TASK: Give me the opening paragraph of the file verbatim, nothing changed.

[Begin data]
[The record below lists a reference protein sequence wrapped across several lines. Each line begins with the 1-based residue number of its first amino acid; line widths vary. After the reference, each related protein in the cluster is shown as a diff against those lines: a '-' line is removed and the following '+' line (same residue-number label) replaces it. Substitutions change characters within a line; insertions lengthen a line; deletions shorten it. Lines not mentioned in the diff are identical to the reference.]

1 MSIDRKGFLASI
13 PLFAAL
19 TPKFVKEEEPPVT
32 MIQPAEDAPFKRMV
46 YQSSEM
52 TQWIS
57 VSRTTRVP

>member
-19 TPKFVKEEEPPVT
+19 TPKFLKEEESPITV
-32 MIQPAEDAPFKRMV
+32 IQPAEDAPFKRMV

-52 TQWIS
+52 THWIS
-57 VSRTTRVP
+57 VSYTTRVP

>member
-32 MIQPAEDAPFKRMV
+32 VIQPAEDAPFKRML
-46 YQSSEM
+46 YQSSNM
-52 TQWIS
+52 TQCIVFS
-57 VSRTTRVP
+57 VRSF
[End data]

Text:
[The record below lists a reference protein sequence wrapped across several lines. Each line begins with the 1-based residue number of its first amino acid; line widths vary. After the reference, each related protein in the cluster is shown as a diff against those lines: a '-' line is removed and the following '+' line (same residue-number label) replaces it. Substitutions change characters within a line; insertions lengthen a line; deletions shorten it. Lines not mentioned in the diff are identical to the reference.]